Popular among them are the champions of the free market. As Binyamin Appelbaum, an editorial board member of The New York Times, writes in his well-timed and well-researched new book, The Economists’ Hour: How the False Prophets of Free Markets Fractured Our Society, “the triumph of free-market economics is sometimes illustrated by a satellite image of the Korean peninsula at night, the southern half illuminated by electricity, the northern half black as the surrounding ocean.”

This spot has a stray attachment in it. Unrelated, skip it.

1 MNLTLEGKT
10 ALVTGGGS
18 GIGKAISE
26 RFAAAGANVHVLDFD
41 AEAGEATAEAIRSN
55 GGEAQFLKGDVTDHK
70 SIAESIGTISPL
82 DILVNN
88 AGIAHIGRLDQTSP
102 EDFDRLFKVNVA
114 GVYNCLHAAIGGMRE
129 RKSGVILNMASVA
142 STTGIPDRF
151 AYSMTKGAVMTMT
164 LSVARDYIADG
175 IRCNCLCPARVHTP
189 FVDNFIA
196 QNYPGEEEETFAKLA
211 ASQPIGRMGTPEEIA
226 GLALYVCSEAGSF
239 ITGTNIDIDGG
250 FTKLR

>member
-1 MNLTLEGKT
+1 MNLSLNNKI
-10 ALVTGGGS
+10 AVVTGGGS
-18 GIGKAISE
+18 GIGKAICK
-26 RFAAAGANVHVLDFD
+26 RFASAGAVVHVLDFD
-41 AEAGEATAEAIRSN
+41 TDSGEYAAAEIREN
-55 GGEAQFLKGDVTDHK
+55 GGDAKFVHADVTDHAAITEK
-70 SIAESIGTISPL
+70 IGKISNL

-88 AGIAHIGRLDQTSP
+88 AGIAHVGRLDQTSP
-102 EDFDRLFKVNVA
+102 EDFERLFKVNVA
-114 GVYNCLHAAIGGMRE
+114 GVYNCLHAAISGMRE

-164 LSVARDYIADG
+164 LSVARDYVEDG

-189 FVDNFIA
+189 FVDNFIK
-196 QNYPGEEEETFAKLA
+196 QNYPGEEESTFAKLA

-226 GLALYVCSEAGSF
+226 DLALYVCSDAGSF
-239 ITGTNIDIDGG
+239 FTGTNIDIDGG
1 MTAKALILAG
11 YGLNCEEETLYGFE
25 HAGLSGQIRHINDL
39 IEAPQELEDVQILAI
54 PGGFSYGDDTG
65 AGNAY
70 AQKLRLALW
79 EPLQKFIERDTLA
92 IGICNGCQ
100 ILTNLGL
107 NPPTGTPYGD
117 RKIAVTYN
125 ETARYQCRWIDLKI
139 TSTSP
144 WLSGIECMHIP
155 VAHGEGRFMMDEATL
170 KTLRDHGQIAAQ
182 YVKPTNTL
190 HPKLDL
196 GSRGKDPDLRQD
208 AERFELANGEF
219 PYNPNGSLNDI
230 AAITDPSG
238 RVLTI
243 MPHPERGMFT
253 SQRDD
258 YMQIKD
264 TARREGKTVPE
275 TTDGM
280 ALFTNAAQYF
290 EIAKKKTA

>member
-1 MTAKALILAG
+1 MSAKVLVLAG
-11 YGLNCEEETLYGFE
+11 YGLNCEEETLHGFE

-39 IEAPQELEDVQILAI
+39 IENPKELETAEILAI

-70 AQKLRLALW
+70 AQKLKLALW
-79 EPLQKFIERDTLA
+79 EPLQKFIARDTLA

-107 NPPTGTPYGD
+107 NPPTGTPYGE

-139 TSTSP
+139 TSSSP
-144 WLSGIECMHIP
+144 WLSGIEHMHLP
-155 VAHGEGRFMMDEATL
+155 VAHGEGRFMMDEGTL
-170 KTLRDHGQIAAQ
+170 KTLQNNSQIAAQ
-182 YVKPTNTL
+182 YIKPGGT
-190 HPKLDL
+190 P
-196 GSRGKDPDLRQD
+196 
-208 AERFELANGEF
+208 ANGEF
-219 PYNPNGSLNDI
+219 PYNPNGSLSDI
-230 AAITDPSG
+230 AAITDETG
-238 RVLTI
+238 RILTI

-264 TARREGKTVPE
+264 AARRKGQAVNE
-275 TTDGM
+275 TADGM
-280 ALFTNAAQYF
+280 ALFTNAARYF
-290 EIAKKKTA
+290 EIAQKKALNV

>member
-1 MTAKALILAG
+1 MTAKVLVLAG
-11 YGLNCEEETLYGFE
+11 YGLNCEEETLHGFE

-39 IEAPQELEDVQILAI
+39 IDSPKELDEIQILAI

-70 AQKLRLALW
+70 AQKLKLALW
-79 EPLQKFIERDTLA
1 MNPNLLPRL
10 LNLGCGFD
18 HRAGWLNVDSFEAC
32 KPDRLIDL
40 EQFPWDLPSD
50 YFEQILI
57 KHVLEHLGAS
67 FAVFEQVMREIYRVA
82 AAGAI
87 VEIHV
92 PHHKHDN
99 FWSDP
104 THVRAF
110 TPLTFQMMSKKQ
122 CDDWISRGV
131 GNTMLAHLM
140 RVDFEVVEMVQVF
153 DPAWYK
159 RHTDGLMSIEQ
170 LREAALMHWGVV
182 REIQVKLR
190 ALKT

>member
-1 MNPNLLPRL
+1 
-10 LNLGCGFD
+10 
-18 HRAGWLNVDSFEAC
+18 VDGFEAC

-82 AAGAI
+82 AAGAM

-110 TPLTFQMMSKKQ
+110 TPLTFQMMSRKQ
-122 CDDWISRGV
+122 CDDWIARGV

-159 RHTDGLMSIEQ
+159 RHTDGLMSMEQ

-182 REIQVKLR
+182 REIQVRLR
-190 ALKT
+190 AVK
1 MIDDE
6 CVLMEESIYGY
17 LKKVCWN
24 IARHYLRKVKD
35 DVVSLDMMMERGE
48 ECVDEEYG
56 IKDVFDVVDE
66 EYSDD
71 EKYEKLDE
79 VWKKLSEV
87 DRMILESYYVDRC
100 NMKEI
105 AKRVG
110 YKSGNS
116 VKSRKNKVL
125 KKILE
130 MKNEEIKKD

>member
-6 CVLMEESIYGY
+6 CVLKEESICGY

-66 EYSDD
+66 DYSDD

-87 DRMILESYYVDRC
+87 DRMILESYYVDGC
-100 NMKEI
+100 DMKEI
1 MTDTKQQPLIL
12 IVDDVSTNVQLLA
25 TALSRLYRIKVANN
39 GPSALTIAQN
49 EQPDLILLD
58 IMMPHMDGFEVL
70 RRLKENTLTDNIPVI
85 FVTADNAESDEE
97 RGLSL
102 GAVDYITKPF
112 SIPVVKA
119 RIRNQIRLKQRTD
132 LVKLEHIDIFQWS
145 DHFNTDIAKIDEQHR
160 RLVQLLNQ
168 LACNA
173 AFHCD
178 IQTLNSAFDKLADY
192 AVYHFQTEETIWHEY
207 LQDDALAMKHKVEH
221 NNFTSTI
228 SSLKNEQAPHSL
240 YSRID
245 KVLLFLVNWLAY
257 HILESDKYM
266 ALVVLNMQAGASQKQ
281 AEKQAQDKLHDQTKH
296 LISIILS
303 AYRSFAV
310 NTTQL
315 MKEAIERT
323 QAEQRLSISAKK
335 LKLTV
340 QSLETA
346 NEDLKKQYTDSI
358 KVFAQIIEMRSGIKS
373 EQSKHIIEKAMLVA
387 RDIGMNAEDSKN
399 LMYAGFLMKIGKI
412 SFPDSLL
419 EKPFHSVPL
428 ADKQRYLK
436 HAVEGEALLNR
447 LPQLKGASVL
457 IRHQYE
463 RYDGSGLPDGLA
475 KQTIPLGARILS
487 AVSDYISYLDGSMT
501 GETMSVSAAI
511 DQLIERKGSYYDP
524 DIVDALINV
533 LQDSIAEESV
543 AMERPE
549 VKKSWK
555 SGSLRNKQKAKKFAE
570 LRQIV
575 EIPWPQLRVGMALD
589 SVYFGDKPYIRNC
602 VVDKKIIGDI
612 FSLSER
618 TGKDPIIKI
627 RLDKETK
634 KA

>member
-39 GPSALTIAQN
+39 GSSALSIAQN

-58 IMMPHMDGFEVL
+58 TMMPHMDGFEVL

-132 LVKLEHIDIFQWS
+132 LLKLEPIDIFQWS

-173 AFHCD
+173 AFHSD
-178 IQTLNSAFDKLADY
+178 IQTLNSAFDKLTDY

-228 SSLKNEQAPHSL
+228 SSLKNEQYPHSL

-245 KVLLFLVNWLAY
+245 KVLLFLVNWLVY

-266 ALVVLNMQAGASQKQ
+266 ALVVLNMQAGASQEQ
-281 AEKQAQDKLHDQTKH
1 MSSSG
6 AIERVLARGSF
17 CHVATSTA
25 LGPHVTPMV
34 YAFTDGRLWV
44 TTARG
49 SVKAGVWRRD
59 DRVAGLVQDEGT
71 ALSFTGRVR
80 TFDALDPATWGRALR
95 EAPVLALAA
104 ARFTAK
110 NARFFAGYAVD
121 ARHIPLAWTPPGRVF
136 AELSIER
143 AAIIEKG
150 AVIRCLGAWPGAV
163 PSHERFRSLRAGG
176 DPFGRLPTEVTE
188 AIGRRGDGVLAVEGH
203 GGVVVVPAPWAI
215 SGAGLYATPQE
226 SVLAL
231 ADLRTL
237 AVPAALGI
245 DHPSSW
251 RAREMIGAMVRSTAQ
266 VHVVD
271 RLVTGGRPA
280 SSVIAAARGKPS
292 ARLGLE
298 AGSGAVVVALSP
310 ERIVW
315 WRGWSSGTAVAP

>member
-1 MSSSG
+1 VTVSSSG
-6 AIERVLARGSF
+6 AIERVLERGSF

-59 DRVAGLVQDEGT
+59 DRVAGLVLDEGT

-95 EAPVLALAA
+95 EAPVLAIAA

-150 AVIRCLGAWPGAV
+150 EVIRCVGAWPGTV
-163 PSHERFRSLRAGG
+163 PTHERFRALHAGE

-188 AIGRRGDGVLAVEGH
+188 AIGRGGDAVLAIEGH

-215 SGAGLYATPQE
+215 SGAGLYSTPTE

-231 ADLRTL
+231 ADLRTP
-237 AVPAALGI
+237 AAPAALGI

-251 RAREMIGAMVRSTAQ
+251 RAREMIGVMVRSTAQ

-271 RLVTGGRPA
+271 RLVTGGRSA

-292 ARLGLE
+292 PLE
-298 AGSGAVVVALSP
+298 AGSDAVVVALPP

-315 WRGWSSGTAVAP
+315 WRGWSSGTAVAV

Which means, lying adjacent to all the glossy prose we read about the success of the free market in bringing prosperity to its benefactors is the story of a dark continent of extreme inequalities and poverty that nobody really cares about.

Looking at contradictions

Appelbaum’s book looks at such contradictions in detail, especially how countries and their policy-makers took economists too seriously, setting aside welfare agendas and abetting what Marx would have called primitive accumulation of capital. In three parts, peppered with juicy anecdotes, enchanting numbers and enigmatic characters (celebrity economists and policy-makers included), Appelbaum tells the story of how America, and many other countries, that used and abused the idea of market economy and ended up as losers of sorts, especially after the financial meltdown of 2008-09 and beyond.